As we start the new year it strikes me that most publishers are stuck on a treadmill, running as fast as they can towards an ill-defined digital nirvana that is consistently beyond their reach, whilst at the same time scrambling to make good on their six or seven figure author advances for new titles
It came as something of a revelation this November that the majority of recommendations in the media's annual roundup of the best history books of 2016 were written by men. In response, Twitter was flooded with the names of inspiring female historians, past and present, under the hashtag #HistoryBooksbyWomen. 2016 has seen a plethora of publications by talented women so, to redress the balance somewhat, here are my top picks of the year:
Books are a window into another world, whether real or imaginary. They give us the opportunity to imagine life in someone else's shoes, to understand their hopes, dreams, perspectives and cultures. As Ian McEwan puts it so beautifully, "Imagining what it is like to be someone other than yourself is at the core of our humanity...
If you've written a book, chances are you have at least considered self-publishing. There are many excellent reasons to self-publish, even if you have the chance to publish traditionally. Where self-publishing was once seen as the last recourse of the desperate, it has fast become valid method of publishing.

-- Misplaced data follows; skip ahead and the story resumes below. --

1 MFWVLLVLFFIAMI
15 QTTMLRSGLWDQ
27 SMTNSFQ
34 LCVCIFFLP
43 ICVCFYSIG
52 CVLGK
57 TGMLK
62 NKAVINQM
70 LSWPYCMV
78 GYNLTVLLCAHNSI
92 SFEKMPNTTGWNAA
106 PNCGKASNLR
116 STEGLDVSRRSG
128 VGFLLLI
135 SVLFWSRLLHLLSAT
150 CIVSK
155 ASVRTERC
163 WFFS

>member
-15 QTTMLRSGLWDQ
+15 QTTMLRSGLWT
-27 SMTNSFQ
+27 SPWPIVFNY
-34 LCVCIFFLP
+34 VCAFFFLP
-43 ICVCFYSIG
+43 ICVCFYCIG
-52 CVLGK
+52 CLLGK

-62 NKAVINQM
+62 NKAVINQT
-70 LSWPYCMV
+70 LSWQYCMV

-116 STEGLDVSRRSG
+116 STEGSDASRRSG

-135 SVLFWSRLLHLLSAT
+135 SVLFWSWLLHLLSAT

You may have been toying with writing a book for your business for a while, but you're unsure. You're not good enough to write a business book. You're not sure it's worth the investment. You're terrified at the prospect of self-publishing. You're worried nobody wants to read about your business, and you don't really know what you're talking about anyway...
Today, 60 years on, Guinness World Records - as it was renamed in 2001 when it was finally sold by the brewery - continues to top the best-sellers lists. In 1974, it overtook Dr Benjamin Spock's Baby and Child Care as the biggest selling copyrighted title of all time, and it remains the world's best-selling annual book, with accumulated sales to date of more than 132 million copies.
The Writing the Future report puts a figure on this lack of cultural diversity, estimating that ethnic representation within the publishing industry is just eight percent. Another key statistic highlighted in the report regards UK literary festivals; at Edinburgh, Cheltenham and Hay festivals, a measly four percent of the programme was made up of UK Black and Asian writers.